UniSC researchers confront how to build ‘the best’ human-AI teams

ARTIFICIAL intelligence (AI) and humans do not have an ‘ideal working relationship’ yet – that much is clear to three researchers at the University of the Sunshine Coast (UniSC) who are investigating this complex and urgent issue.

A team led by UniSC’s Centre for Human Factors and Sociotechnical Systems has been awarded $603,000 in Australian Research Council Discovery Project funding over three years, to develop a new model of teamwork for what are known as Human-Autonomy Teams (HATs).

Centre co-director, professor Paul Salmon is leading the project to investigate how to best design artificial intelligence, and organise teams so that humans and artificial intelligence can work together effectively across multiple industries.

“Often artificial intelligence is not designed in a way that allows humans to work with it very well, so it can be a problematic team member that increases the likelihood of teamwork failures,” Prof. Salmon said. 

“An autonomous vehicle collision is a good example of where you have very advanced AI, but often it’s not telling its human teammate what it can see and what action needs to be taken, which shows us that team situational awareness and communication are still lacking.”

Yet AI is being adopted globally in workplaces at a rapid rate – across healthcare, aviation, defence, transport, and disaster response – from driverless vehicles to robot-assisted surgery.

“There are huge potential benefits,” Prof. Salmon said. “But AI is complex and is often not designed to work in teams or with consideration for how humans are going to interact with it.

“A lot of research exists on the psychology of human teams, but now we need a basic understanding of what teamwork looks like when you have humans and AI working together.

“We plan to apply new systems analysis and computational modelling methods to develop, test and validate a new model of teamwork for humans and AI. This will clarify the processes and behaviours that support optimal functioning and performance.” 

Prof. Salmon is joined on the research team by UniSC associate professor Gemma Read and Dr Scott McLean, as well as global leaders in team leadership from universities in the United States.

UniSC vice-chancellor and president, Prof. Helen Bartlett said UniSC’s Centre for Human Factors and Sociotechnical Systems was an Australian leader in how humans work effectively with systems.

“This funding is testament to the expertise of our team from UniSC, which has partnered with world experts in team-building and human autonomy from Arizona State University and Rice University,” Prof. Bartlett said.

“This project builds on our commitment to the United Nations Sustainable Development Goals, which includes contributing to (the goals of) Decent Work and Economic Growth as well as Industry, Innovation, and Infrastructure.

“We are delighted, that as a regional Australian university, we are at the forefront of new globally important research to build knowledge in these areas.”



Scholarships fund students' quest to innovate on mine rehabilitations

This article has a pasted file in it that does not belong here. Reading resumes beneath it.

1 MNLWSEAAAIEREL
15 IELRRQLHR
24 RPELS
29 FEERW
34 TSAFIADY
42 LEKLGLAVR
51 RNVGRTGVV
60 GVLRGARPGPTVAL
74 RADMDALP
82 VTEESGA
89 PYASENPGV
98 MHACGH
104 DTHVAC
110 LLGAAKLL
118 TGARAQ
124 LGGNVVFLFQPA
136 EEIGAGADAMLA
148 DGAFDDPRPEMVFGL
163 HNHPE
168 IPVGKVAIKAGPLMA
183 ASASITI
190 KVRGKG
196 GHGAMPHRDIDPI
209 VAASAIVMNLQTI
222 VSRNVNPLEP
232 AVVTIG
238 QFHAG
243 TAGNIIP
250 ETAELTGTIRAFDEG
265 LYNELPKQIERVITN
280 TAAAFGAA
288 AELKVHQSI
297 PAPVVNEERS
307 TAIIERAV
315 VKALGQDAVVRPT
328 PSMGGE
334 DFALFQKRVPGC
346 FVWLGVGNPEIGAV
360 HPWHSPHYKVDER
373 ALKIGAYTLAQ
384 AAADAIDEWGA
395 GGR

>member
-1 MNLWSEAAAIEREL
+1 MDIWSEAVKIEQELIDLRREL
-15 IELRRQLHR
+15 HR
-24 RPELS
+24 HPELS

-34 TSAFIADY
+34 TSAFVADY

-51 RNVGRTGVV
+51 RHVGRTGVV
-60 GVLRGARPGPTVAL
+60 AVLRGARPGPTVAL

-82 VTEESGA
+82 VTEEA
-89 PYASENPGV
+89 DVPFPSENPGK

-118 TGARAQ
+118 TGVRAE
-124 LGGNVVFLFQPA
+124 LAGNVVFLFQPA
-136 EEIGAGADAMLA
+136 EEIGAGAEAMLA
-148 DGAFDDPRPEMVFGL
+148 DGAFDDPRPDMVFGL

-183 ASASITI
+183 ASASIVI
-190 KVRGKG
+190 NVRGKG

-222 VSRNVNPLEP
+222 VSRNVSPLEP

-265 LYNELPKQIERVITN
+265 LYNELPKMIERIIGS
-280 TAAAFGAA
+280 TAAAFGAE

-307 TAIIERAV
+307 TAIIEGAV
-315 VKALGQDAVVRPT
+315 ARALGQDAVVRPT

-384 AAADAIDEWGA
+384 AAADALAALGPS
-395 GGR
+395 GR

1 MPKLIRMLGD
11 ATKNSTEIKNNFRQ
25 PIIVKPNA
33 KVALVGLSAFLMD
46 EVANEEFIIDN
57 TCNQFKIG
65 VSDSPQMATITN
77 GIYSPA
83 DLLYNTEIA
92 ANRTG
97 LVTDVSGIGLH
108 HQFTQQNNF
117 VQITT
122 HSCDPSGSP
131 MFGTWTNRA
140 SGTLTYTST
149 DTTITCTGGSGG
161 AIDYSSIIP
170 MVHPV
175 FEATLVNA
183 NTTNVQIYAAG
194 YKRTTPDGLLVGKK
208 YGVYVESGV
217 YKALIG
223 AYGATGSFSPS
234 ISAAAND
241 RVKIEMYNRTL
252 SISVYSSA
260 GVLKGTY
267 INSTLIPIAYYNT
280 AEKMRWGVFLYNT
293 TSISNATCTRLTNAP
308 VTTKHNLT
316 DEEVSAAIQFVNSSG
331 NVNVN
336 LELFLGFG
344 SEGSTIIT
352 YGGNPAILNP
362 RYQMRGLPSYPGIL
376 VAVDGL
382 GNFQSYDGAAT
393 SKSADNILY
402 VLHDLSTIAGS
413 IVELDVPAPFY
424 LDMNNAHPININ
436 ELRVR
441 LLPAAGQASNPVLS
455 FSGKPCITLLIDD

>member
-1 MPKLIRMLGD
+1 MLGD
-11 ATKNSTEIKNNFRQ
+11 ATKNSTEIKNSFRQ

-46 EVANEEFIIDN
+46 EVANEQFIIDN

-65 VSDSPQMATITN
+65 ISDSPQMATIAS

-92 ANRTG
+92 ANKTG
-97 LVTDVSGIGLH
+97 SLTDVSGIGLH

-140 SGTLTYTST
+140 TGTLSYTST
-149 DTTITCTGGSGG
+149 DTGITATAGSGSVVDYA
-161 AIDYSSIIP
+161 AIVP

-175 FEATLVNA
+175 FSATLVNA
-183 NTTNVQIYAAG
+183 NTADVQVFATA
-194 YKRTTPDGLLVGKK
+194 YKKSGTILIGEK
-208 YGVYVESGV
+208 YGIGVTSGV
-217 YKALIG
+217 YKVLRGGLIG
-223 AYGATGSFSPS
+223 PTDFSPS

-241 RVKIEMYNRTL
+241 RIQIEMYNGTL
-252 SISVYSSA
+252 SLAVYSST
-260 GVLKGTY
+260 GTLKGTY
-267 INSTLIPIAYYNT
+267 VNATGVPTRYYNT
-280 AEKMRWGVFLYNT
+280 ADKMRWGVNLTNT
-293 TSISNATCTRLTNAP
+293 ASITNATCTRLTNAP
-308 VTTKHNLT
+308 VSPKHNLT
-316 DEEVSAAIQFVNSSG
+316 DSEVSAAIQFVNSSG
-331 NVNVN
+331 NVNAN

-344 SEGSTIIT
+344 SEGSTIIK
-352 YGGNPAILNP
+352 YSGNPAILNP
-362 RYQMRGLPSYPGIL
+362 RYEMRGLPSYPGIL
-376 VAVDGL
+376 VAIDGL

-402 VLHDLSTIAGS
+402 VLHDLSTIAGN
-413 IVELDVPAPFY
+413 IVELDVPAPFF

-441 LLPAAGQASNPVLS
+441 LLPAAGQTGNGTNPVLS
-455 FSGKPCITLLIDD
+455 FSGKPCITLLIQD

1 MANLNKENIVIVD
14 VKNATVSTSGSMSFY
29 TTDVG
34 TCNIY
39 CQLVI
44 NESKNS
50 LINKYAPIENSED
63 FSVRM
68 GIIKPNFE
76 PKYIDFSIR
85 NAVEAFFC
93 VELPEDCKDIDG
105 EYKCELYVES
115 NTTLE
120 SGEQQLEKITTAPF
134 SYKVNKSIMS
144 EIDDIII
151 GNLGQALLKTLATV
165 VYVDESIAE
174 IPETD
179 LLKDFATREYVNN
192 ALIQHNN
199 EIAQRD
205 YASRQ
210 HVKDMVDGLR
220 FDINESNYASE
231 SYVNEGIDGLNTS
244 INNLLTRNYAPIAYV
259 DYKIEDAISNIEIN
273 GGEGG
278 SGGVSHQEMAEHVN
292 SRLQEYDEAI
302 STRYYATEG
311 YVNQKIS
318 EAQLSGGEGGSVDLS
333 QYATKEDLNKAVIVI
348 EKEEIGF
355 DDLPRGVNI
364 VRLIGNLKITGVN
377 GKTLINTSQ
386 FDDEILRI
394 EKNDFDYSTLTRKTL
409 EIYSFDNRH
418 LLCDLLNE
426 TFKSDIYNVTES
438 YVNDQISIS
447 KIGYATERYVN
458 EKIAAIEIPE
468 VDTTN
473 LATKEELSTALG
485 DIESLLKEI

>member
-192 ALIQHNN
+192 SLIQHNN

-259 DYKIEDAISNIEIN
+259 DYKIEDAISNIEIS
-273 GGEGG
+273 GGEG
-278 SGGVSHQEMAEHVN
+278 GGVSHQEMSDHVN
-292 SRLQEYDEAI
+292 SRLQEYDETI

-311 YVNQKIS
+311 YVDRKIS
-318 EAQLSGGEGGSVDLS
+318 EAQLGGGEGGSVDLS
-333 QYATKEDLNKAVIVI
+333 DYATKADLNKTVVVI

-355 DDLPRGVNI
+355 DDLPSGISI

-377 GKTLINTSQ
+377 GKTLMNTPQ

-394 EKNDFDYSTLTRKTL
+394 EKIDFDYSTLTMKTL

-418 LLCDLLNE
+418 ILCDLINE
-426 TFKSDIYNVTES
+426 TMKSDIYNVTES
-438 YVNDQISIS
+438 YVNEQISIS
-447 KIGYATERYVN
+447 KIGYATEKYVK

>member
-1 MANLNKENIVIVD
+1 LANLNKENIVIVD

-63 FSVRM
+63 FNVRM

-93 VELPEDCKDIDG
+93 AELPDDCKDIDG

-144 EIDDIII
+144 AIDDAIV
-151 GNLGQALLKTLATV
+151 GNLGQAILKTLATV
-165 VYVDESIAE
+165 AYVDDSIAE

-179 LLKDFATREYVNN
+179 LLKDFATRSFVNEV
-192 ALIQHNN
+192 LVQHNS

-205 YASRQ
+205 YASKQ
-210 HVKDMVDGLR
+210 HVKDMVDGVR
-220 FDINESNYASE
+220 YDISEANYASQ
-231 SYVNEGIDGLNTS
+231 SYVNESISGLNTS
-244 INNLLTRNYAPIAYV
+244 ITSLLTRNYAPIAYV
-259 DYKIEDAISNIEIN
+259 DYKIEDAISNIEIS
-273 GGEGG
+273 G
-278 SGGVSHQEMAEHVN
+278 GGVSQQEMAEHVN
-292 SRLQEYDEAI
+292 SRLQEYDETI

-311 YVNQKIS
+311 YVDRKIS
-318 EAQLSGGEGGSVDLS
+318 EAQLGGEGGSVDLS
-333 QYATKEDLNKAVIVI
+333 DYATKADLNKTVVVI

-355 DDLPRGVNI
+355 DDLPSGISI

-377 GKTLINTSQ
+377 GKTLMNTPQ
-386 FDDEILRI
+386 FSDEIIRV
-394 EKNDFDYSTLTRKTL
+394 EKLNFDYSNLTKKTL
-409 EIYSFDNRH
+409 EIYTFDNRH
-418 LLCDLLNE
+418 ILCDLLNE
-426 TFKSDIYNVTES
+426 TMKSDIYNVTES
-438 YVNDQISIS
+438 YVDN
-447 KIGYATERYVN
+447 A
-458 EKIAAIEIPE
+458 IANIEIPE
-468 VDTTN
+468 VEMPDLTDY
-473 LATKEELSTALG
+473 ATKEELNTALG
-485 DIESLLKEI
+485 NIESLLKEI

MORE THAN $200,000 in student scholarships is up for grabs in a bid to develop innovative ways to improve land rehabilitation in Queensland coal mines.

Queensland Resources Minister Scott Stewart said applications were now open for the Queensland Resources Council’s Coal Mine Site Rehabilitation scholarships, which give two Queensland university students the chance to pursue postgraduate studies in world-class environmental management.

“Mine rehabilitation is now a key part of company policies and the life of mine planning cycle,” Mr Stewart said. 

“Not only is it important for the environment but rehabilitation programs help create more jobs for Queenslanders after a mine is no longer in use.

“While much progress has been made, I support the industry’s continuing efforts to improve rehabilitation methods to ensure mining is compatible with current and future land uses," Mr Stewart said.

“Mine rehabilitation is highly regulated, better implemented and more accountable than ever before, but we need ongoing research to fill knowledge gaps and identify future issues to ensure we can have confidence in the industry’s ability to manage and reduce its impacts.”

Since 2007, the Coal Minesite Rehabilitation scholarships have enabled Queensland postgraduate students to undertake research to help improve coal mine rehabilitation within the state.

The successful recipients will receive $35,000 a year for up to three years to conduct their research.

Queensland Resources Council (QRC) chief executive Ian Macfarlane said the industry needs more world-class experts to continually innovate and lead the resources sector’s rehabilitation practices. 

“The scholarships will benefit individual students but will also benefit our industry because we need innovation and fresh thinking to help us continually improve our practices,” Mr Macfarlane said.

"Managed well, land can be used after the completion of mining for a range of uses such as agriculture, renewable energy infrastructure, native ecosystems and community development.

“The research conducted by these postgraduate students is making a significant contribution to understanding and implementing sustainable land management.”

University of Queensland student and 2018 scholarship recipient Phillip McKenna used his scholarship to study the effects of bushfires on rehabilitated land.

“The scholarship allowed me to travel across Central and South East Queensland for the project which was looking at rehabilitation and how it recovers to fire over time,” Mr McKenna said.

“I initially did my masters on fire recovery. I’ve got a background in ecology and remote sensing and this PhD is really an extension of that project.

“This project is really looking at how sustainable rehabilitation is in the long term.”

Mr Stewart said advances in mine rehabilitation provided certainty for business, industry and ongoing benefits for local communities.

“In 2018 the Queensland Government passed important mining rehabilitation legislation to ensure land no longer used for mining is returned to its original state, or better,” he said.

More information on the 2022 Coal Minesite Rehabilitation Scholarship positions is available at: